As we read through the book of Hebrews, it becomes clear that it was written to fortify Jewish Christians who were under fire from Jewish non-Christians. Not only were these Jewish believers being assailed with arguments designed to persuade them to revert to Judaism, they were also being intensely persecuted at times. They needed truth that would strengthen and encourage them, and this letter provided it.
No one knows who wrote this letter, but whoever it was, he was a close acquaintance of Timothy (13:23), and he was very knowledgeable of the Old Testament. Some say the author was Paul, while others suggest Apollos, Barnabas, Luke or even Priscilla (who is mentioned three times in Acts).
No one knows when this letter was written, and suggested dates vary from AD 60 to 100. So we are making an assumption by reading it at this point in our chronological journey through the New Testament.
The general theme of Hebrews is the superiority of Christ. Keep in mind that any knowledgeable Jew could convincingly argue for the truth that is found in Judaism since Judaism is founded upon divinely-given truth. We know, of course, that Christianity is built upon Judaism’s foundation. The promised Messiah of Judaism is the Christ of Christianity. So the author begins this letter by showing the superiority of a revelation delivered by God’s own Son over one that was revealed through prophets and angels (1:1-2; Gal. 3:19; Acts 7:28, 53; Heb. 2:2). Using Old Testament scriptures, he shows that Jesus, unlike any angel, is God’s Son (1:5). Angels worship Jesus by God’s command (1:6). He is heir of all things and will rule over His kingdom forever (1:8). He created the world (1:10). He is sitting at the right hand of God the Father (1:13). He’s God (1:8)!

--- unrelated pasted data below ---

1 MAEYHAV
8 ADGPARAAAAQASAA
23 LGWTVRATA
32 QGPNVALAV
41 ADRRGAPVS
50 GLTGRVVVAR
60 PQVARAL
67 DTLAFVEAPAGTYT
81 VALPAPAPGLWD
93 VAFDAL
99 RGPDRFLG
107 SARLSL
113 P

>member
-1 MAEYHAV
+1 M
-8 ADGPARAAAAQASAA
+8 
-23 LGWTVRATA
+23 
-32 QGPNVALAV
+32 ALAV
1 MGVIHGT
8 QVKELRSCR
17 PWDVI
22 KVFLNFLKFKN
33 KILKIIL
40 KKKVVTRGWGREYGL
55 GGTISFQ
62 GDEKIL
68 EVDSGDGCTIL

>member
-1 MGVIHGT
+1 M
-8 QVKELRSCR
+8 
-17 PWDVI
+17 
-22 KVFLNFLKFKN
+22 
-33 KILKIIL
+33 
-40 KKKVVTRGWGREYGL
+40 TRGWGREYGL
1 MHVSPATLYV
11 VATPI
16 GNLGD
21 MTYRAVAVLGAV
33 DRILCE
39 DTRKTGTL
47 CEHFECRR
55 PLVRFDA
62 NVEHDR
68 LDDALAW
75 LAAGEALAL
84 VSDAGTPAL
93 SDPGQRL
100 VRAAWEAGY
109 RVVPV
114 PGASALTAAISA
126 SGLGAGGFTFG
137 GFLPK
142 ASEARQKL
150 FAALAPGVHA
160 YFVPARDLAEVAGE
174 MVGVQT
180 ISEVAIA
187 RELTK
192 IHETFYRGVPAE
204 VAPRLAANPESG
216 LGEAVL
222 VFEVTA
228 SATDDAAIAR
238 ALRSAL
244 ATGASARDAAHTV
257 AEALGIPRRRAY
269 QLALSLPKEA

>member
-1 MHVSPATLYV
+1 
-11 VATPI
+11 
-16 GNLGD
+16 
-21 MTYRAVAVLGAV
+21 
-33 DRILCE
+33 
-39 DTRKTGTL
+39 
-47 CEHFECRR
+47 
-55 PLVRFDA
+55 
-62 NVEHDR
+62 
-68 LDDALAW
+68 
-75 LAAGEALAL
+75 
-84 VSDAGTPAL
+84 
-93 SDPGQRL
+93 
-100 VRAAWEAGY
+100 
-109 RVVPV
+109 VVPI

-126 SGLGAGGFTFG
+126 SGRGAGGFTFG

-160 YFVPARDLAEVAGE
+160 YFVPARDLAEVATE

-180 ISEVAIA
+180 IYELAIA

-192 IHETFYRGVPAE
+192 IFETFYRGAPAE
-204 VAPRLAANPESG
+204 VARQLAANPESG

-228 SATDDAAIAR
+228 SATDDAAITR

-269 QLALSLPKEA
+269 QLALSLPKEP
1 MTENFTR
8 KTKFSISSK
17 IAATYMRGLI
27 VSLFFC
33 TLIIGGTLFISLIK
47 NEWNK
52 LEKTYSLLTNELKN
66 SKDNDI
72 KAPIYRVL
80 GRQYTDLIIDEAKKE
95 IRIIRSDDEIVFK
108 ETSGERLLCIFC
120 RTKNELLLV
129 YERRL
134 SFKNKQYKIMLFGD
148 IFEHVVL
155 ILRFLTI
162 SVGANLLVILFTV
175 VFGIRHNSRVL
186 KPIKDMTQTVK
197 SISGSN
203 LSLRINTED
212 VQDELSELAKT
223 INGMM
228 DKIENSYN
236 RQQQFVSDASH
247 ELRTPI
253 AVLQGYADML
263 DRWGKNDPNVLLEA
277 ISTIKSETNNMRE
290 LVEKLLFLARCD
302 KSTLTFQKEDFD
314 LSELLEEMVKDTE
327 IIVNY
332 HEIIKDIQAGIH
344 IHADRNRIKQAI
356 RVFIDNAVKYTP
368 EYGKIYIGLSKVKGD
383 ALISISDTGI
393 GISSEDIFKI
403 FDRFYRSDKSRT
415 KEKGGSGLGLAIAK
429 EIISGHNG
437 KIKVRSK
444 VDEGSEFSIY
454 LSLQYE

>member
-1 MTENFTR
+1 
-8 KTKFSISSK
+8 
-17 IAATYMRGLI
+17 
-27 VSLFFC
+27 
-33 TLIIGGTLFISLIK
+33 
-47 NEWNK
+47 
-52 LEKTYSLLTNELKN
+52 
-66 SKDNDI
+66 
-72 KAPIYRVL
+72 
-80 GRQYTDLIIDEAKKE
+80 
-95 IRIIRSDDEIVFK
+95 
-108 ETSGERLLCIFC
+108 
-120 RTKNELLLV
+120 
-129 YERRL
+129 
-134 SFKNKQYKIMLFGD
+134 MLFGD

Angels, on the other hand, are simply “ministering spirits” who work on our behalf (1:14). Their ministry to us is invaluable, but they’re still no comparison to Jesus our Lord and Savior. He created them, and they do His bidding. Jews could argue that the truth they clung to was sent to them via anointed prophets and angels; Christians can respond that the truth they cling to was sent to them via God’s own Son!
It is interesting to take a closer look at the Old Testament scriptures which the author quotes that refer to Jesus. One is found in Psalm 2: “Thou art My Son, today I have begotten Thee” (1:5). Psalm 2 is a messianic Psalm that speaks of the time when the inhabitants of the earth will rebel near the end of Christ’s (future) 1,000-year reign. In that light, we see that Jesus truly is “heir of all things” (1:2) because Psalm 2 informs us that God has given Him the nations as His inheritance (Ps. 2:8). You might want to read all of Psalm 2 if you have the time.
The author also quotes from 2 Samuel 7:14, where God, referring to one of David’s descendants, promised, “I will be a Father to Him, and He shall be a Son to Me.” God’s promise to David was somewhat fulfilled in his son, Solomon, but ultimately it was fulfilled in Christ.
We have sure proof that Psalms 45, 102 and 110, all quoted by the author of Hebrews in 1:8-13, are at least partially messianic. It would be worth your while to read each of those psalms in their entirety as well, looking especially for the portions quoted in the first chapter of Hebrews.
Take note that Jesus is “the exact representation of [God’s] nature” (1:3), which is another way of saying that if you know Jesus, you know the Father. Jesus spoke, acted, reacted, and so on, identically to how the Father would have, had He come to earth in human form instead of Jesus. That is nice to know. Jesus perfectly revealed God to us, because He is God. Anyone’s conception of God that differs from Jesus is a wrong conception.